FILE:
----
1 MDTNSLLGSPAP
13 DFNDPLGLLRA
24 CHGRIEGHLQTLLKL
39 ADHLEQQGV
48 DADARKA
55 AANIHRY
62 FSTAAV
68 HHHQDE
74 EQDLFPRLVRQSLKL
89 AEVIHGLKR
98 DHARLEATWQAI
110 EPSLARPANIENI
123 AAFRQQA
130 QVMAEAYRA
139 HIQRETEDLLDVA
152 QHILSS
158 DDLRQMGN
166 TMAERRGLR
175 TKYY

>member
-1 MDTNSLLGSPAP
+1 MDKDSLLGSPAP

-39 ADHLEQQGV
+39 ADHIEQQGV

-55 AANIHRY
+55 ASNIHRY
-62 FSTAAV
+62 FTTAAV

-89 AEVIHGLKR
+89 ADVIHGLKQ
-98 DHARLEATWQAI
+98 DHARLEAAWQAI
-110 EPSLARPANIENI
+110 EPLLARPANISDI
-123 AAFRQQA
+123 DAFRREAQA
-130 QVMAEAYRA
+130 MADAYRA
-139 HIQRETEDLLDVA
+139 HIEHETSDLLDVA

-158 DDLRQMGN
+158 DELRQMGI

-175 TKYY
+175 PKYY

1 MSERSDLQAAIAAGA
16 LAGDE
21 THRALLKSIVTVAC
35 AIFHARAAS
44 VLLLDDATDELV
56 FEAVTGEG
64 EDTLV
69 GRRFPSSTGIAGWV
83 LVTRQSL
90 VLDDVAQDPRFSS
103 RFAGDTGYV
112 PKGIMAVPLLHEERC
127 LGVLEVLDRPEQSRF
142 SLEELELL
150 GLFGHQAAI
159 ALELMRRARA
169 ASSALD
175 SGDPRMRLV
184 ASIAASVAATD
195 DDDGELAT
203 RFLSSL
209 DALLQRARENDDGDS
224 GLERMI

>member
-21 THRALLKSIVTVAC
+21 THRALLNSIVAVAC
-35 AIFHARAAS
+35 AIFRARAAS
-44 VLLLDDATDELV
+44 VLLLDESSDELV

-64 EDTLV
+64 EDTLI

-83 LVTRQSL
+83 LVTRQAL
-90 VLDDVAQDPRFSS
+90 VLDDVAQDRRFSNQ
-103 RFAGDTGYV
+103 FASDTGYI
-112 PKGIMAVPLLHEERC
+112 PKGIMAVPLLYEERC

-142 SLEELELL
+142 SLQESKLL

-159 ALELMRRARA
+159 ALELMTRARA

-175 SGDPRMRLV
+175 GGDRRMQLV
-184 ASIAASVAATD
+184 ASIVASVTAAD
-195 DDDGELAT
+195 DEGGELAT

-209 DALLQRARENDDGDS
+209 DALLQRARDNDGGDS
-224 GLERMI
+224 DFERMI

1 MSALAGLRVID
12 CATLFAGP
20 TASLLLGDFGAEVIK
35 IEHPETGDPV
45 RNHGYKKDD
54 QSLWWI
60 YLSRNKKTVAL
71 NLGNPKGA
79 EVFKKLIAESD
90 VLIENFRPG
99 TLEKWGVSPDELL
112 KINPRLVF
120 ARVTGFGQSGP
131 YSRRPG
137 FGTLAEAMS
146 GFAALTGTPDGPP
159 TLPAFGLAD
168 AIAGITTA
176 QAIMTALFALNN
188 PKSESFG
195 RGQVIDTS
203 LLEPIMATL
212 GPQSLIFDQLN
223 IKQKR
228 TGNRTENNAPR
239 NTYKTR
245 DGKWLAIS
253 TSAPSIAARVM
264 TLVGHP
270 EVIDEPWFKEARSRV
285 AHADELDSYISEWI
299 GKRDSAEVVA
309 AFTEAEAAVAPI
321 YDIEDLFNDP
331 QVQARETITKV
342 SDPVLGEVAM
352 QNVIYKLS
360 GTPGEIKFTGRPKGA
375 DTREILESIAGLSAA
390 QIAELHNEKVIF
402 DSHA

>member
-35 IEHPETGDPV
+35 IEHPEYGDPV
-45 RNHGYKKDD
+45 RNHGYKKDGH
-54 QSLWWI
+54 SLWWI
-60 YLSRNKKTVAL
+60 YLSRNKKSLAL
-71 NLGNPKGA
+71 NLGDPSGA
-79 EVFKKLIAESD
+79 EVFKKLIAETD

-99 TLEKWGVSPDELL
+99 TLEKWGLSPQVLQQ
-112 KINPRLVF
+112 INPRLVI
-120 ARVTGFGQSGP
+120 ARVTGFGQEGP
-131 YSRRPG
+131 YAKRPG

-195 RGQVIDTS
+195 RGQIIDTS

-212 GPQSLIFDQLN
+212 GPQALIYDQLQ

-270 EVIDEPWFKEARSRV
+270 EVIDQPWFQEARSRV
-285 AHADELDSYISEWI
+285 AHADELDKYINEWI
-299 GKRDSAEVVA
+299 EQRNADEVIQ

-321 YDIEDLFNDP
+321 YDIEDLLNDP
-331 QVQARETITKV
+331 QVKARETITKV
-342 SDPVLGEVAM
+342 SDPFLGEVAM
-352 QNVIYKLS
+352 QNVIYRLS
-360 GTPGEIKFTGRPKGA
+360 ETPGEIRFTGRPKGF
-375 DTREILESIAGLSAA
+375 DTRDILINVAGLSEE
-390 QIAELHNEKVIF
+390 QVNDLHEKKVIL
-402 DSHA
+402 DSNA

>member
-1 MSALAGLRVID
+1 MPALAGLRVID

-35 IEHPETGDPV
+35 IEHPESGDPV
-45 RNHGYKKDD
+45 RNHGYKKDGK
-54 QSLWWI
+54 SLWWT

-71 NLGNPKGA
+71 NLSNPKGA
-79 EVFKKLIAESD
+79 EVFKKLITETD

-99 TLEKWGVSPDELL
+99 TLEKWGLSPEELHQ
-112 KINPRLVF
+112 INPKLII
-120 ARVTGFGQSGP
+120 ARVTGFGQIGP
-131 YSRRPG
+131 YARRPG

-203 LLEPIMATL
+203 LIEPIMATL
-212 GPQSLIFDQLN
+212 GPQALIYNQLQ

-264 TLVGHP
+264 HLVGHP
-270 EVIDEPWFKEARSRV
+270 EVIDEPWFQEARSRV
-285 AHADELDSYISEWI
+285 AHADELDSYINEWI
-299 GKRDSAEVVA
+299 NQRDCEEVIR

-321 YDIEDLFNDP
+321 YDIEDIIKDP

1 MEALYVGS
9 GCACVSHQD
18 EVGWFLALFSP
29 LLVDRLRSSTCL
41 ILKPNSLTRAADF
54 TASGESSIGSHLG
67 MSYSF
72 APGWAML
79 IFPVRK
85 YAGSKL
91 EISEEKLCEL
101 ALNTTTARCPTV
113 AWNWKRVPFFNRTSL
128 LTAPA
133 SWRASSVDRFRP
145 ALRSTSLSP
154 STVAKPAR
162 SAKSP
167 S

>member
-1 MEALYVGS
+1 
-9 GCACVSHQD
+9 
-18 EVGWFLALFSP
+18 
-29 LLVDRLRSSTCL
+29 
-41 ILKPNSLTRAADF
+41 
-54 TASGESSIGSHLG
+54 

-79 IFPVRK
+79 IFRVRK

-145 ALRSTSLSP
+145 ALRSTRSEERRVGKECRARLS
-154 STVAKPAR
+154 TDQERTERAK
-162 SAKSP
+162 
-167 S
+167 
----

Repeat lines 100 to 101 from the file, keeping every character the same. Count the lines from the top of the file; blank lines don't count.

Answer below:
12 CATLFAGP
20 TASLLLGDFGAEVIK